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Also note that < VC7.1 hash_maps don't actually hash at all (well, all it does is cast to a size_t), and don't have a std::basic_string specialisation.

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Save you time from searching here is the code to make GCC < 4.* series work with std::basic_string as keys out the box:

#include <string>#include <locale>#include <ext/hash_map>namespace __gnu_cxx {   template< typename CharT, typename Traits, typename Alloc >   struct hash< const std::basic_string<CharT, Traits, Alloc> > {      size_t operator()(const std::basic_string<CharT, Traits, Alloc>& s) const {                  const std::collate<CharT>& c = std::use_facet<std::collate<CharT> >(std::locale());         return c.hash(s.c_str(), s.c_str() + s.length());      }   };   template< typename CharT, typename Traits, typename Alloc >   struct hash< std::basic_string<CharT, Traits, Alloc> >	: hash< const std::basic_string<CharT, Traits, Alloc> > {};};
s

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Thanks a lot snk_kid, you've been a great help. I was looking at those hash_map reference pages as you posted them, and yeah, they are quite different. crap. I found your other posts that had your basic_string implementation too, but thanks for the quick reference here! That is surely a much better way of implementing then I would have done.

Python - interesting. good thing my project shouldn't usually compiled on versions < 7.1.

The different number of template arguments is bad, but what makes it worse is that the VC implementation of a hash object uses a "less" comparison while others use an "equal_to" comparison. It seems to keep some kind of order to the hash:

From msdn:
Quote:
 "The hash_map orders the sequence it controls by calling a stored hash Traits object of class value_compare. This stored object may be accessed by calling the member function key_comp. Such a function object must behave the same as an object of class hash_compare >. Specifically, for all values _Key of type Key, the call Traits(_Key ) yields a distribution of values of type size_t.In general, the elements need be merely less than comparable to establish this order: so that, given any two elements, it may be determined either that they are equivalent (in the sense that neither is less than the other) or that one is less than the other. This results in an ordering between the nonequivalent elements."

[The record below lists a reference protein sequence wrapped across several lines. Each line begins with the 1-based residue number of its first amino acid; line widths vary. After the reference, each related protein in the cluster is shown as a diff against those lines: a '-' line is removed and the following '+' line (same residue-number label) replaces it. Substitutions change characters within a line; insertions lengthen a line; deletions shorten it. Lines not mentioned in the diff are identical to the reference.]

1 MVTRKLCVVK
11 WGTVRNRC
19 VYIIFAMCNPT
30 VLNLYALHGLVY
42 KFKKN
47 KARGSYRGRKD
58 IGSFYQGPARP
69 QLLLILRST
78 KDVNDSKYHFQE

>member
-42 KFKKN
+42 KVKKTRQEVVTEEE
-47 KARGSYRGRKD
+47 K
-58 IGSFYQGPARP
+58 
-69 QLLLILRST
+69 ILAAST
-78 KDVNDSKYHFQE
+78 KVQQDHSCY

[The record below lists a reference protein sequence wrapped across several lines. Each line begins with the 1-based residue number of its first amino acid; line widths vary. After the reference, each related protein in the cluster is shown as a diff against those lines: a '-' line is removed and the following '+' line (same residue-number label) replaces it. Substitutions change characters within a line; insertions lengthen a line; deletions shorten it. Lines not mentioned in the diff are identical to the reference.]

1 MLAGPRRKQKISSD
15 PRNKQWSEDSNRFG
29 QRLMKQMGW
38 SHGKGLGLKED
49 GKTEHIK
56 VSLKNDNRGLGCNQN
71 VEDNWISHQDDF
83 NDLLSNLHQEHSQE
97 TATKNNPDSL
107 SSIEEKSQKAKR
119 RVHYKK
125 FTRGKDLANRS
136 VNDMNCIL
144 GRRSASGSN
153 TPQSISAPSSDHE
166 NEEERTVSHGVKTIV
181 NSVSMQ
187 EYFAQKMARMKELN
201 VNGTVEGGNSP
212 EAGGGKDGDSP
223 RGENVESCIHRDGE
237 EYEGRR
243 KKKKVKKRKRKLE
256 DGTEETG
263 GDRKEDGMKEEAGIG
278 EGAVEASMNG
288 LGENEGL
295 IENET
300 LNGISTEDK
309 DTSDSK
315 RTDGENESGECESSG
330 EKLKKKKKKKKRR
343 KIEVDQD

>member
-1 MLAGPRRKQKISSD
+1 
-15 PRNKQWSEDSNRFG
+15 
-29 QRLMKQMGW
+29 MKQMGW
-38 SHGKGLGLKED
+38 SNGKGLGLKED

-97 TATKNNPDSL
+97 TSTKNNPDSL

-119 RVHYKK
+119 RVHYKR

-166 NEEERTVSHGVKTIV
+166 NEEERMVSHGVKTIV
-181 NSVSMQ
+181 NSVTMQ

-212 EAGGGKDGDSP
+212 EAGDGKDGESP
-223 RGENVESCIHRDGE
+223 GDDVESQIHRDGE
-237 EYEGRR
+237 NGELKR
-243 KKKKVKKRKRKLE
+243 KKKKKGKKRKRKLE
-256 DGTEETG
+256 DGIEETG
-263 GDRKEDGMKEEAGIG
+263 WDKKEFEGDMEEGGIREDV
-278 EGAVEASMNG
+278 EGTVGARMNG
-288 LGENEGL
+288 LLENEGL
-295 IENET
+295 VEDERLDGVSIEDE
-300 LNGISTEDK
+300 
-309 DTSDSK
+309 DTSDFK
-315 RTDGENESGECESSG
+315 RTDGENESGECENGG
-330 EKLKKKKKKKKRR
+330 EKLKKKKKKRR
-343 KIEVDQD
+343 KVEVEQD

If you are using a hash, you shouldn't care about the order. Why is it trying to order things?

I guess I could use an "equal_to" comparison to keep things consistent, but it will order things differently in the VC implementation, but I could care less about ordering.

I really don't want to use something else like google's sparse hash because it introduces a different interface and would require refactoring when hash_map does become standard. Plus it's just code from a totally different source.

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Quote:
 Original post by okonomiyakiIf you are using a hash, you shouldn't care about the order. Why is it trying to order things?I guess I could use an "equal_to" comparison to keep things consistent, but it will order things differently in the VC implementation, but I could care less about ordering.

I wouldn't worry about it, if you continue reading from that part it says:

Quote:
 ... On a more technical note, the comparison function is a binary predicate that induces a strict weak ordering in the standard mathematical sense. A binary predicate f(x,y) is a function object that has two argument objects x and y and a return value of true or false. An ordering imposed on a hash_map is a strict weak ordering if the binary predicate is irreflexive, antisymmetric, and transitive and if equivalence is transitive, where two objects x and y are defined to be equivalent when both f(x,y) and f(y,x) are false. If the stronger condition of equality between keys replaces that of equivalence, then the ordering becomes total (in the sense that all the elements are ordered with respect to each other) and the keys matched will be indiscernible from each other.The actual order of elements in the controlled sequence depends on the hash function, the ordering function, and the current size of the hash table stored in the container object. You cannot determine the current size of the hash table, so you cannot in general predict the order of elements in the controlled sequence.

If you want to have a consistent, (semi-)stable interface i'd follow unordered_(multi)map/set from TR1 spec, it's here. Just copy the interface :P